Before the unanticipated guests appear, saying they’ve fled their own home because of some nameless and all-encompassing fear, we’ve watched Agnes and Tobias in an uneasy threesome with Agnes’s drunken, intensely witty and intensely nasty sister Claire. These people are upper-crust; their living room is elegant; they speak frequently of servants who make dinner and sometimes abscond with the coffee beans — though these servants never appear in the hermetically sealed world of the play. Edna and Harry are accommodated in the bedroom of Agnes’s daughter Julia, and after a while, Julia herself erupts onto the scene. She’s on the verge of her fourth divorce, somewhat unhinged, and furious about the intruders in her room. She wants them out. It’s her room. They’ve taken her place, and she’s the blood relative, the rightful family child. A discussion follows of her rights versus those of best friends Edna and Harry — friends toward whom Agnes and Tobias show no warmth or affection at all, only a chilly, calculated sense of duty. “I want what is mine,” insists rage-spitting Julia.
Anyone who’s seen Albee’s corrosive Who’s Afraid of Virginia Woolf? knows he sees marriage as hell, and we expect no tenderness here. When Julia, utterly defeated, rushes off in the throes of what could be seen as either a two-year-old tantrum or an utterly soul-destroying fit of despair, Tobias suggests that Agnes go and comfort her. Agnes explains she can’t because tending her daughter drains her of her very self: “I haven’t the time, Tobias. I haven’t the time for the four-hour talk, the soothing recapitulation. You don’t go through it, my love — the history. Nothing is calmed by a pat on the head, a gentle massage or slowly, slowly combing the hair….” Later, Agnes changes her mind, and there’s a moment of almost-closeness as she and Julia ascend the stairs together. But Agnes’s motherliness is a fleeting thing.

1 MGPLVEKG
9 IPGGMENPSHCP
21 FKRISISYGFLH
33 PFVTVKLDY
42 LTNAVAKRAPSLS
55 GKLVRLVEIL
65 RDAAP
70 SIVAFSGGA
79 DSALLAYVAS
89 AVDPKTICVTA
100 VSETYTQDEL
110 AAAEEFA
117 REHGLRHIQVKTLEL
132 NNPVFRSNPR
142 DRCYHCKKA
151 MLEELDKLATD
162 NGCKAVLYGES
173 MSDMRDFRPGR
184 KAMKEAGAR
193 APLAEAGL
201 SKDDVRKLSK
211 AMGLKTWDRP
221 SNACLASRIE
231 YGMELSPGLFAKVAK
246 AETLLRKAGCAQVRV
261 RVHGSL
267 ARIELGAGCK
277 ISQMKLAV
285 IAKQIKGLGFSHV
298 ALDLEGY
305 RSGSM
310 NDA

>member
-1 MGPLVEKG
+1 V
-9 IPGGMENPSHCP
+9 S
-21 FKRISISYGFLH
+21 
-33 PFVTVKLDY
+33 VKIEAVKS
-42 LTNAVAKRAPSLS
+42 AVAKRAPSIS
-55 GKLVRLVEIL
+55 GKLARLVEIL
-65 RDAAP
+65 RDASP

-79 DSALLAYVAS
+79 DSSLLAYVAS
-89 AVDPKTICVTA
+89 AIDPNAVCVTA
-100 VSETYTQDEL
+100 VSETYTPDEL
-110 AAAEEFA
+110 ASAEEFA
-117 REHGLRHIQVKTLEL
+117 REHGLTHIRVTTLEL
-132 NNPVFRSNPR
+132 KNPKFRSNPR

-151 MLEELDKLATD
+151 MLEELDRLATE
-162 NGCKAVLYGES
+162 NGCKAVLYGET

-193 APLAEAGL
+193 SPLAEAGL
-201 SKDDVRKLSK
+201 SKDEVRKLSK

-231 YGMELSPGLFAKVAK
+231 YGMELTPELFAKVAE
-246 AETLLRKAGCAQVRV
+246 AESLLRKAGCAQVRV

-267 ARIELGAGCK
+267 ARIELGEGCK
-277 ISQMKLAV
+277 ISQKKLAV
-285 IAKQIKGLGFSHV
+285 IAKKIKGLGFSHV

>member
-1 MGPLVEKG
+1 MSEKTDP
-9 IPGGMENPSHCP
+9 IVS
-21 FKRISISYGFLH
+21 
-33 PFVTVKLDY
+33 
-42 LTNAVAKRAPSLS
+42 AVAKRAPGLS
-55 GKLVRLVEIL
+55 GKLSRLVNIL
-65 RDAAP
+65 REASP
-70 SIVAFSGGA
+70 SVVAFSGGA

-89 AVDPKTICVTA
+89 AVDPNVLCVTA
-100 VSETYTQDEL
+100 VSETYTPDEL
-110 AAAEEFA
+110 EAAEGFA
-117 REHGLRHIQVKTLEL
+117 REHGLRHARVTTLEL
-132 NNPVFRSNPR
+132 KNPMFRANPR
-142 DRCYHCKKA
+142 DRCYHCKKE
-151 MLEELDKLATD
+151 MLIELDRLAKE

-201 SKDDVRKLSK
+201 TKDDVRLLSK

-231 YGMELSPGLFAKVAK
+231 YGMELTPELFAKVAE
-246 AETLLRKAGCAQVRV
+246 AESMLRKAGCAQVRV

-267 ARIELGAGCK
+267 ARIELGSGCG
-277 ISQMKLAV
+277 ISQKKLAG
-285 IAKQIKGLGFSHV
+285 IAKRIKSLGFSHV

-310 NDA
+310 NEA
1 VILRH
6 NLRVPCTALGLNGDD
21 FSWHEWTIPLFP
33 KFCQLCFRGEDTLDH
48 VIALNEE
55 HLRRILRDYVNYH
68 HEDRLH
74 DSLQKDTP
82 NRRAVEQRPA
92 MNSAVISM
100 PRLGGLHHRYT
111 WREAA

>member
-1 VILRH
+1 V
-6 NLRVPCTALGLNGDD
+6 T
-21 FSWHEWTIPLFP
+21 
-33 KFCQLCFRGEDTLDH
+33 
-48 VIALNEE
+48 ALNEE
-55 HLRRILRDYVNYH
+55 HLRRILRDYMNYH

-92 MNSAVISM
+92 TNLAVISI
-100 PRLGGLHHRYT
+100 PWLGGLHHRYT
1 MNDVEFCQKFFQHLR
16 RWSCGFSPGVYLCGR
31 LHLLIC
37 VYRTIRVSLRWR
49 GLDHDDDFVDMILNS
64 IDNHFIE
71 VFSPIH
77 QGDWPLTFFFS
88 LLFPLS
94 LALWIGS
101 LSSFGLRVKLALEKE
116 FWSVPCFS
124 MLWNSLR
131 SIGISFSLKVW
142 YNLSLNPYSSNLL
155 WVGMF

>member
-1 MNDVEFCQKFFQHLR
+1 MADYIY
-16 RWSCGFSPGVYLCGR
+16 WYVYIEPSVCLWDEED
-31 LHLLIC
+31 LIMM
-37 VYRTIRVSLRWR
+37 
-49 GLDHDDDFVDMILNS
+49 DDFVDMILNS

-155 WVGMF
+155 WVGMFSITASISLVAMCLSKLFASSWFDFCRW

Written in 1966, A Delicate Balance is widely regarded as one of the great plays of the twentieth century. The dialogue is extraordinary: brilliant barbs shooting over a dark, underlying swell of unexpressed or partially expressed meaning, moments of raw humor, unexpected meditations. The ending, however, strikes me as unnecessarily drawn out, and its supposed revelations are less than revealing.
What does it all mean? Perhaps Edna and Harry, who are referred to by Tobias as bringers of terror and plague, represent death — the death of Agnes and Tobias’s precarious marriage, or maybe mortality itself: There are references to illness, a biopsy. Perhaps Albee is dramatizing the sterile emptiness of a specific way of life; he himself was an unhappy adoptee in a highly affluent and rigidly Republican family. In this play, as in Virginia Woolf, there are references to a lost boy — Julia’s dead brother; a child in Woolf who may never have existed.
Director Warren Sherrill has assembled a cast capable of making the stunning dialogue sing. Abby Apple Boes is an effectively thin-lipped Edna, who actually seems more bossy than afraid, and Steve Emily plays her stolid Harry. Kevin Hart has perfect timing as Tobias — bemused, passive-aggressive, finally disintegrating into rage and fear. And, front and center, are three magnificent women. There’s Martha Harmon Pardee — who once starred in Virginia Woolf for the now-defunct Paragon Theatre — as Agnes, with her pained, careful hostess’s smile freezing on her face; her unforgiving wit and moments of piercing grief. Emma Messenger, the lead in Edge’s Woolf two years ago, brings an intense, dark humor to Claire, who once slept with Tobias and perhaps also Harry. Maggy Stacy’s Julia may be bratty, but she’s also the most passionately human member of the group, a whirlwind, a volcanic eruption, fighting — hopelessly, helplessly — for something she can’t define but knows is all-important.
Perhaps her life.
A Delicate Balance, presented by Edge Theater Company through November 5, 1560 Teller Street, Lakewood, 303-232-0363, theedgetheater.com.